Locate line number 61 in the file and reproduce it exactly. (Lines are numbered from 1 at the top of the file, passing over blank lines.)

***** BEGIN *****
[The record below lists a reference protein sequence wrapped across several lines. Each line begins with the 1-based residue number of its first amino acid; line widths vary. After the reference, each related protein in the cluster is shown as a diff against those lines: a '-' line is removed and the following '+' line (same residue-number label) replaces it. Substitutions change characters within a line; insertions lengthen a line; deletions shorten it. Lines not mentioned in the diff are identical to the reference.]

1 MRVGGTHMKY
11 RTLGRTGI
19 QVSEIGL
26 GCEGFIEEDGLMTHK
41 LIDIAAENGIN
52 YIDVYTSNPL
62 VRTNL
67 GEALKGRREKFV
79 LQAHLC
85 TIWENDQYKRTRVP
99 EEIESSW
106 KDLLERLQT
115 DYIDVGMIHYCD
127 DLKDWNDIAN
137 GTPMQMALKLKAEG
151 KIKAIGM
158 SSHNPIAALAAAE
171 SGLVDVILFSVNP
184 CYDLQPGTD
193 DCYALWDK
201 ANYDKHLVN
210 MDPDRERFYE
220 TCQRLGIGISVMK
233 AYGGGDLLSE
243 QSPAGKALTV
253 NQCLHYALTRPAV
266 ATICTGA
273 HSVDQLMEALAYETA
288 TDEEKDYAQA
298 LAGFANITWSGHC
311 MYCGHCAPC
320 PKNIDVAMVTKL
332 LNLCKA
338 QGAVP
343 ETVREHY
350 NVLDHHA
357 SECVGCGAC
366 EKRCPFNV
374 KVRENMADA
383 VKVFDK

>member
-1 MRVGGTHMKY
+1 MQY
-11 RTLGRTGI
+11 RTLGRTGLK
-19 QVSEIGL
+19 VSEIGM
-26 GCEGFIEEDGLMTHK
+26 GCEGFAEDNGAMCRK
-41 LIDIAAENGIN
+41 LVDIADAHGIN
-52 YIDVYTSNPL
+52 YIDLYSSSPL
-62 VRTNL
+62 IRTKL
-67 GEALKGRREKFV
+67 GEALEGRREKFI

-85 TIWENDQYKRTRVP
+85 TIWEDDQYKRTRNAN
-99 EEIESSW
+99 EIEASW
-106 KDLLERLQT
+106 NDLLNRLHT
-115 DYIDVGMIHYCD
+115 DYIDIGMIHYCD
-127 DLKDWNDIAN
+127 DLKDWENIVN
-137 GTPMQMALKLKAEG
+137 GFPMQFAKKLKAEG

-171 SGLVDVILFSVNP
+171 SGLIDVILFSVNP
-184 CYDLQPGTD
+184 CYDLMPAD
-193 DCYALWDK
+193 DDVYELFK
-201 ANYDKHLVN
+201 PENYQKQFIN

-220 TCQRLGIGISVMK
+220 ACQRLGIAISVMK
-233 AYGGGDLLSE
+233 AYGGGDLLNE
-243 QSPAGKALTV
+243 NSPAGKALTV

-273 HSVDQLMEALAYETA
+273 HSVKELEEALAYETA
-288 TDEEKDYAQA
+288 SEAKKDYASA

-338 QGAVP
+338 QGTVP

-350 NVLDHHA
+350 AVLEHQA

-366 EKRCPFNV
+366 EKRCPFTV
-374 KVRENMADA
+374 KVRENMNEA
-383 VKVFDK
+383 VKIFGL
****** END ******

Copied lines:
-99 EEIESSW